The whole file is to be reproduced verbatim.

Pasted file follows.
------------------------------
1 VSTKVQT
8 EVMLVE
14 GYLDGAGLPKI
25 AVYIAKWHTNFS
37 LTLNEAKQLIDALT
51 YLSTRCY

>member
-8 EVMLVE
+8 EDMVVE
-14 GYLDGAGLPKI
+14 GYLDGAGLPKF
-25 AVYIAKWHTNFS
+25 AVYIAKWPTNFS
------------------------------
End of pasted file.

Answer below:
1 VSTKVQT
8 EVMLVE
14 GYLDGAGLPKI
25 AVYIAKWHTNFS
37 LTLNEAKQLIDALT
51 YLSTRCY

>member
-8 EVMLVE
+8 EDMVVE
-14 GYLDGAGLPKI
+14 GYLDGAGLPKF
-25 AVYIAKWHTNFS
+25 AVYIAKWPTNFS